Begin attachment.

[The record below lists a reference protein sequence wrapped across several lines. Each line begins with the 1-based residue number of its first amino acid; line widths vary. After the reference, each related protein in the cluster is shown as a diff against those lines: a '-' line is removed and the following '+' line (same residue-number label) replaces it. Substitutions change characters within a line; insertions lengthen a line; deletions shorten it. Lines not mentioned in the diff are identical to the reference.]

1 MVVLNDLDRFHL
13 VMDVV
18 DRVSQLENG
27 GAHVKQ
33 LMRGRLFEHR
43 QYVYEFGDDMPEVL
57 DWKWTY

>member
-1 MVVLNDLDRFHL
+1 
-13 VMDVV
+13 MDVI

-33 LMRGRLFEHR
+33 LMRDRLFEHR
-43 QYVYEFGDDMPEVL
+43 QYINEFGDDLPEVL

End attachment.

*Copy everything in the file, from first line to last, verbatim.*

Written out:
[The record below lists a reference protein sequence wrapped across several lines. Each line begins with the 1-based residue number of its first amino acid; line widths vary. After the reference, each related protein in the cluster is shown as a diff against those lines: a '-' line is removed and the following '+' line (same residue-number label) replaces it. Substitutions change characters within a line; insertions lengthen a line; deletions shorten it. Lines not mentioned in the diff are identical to the reference.]

1 MVVLNDLDRFHL
13 VMDVV
18 DRVSQLENG
27 GAHVKQ
33 LMRGRLFEHR
43 QYVYEFGDDMPEVL
57 DWKWTY

>member
-1 MVVLNDLDRFHL
+1 
-13 VMDVV
+13 MDVI

-33 LMRGRLFEHR
+33 LMRDRLFEHR
-43 QYVYEFGDDMPEVL
+43 QYINEFGDDLPEVL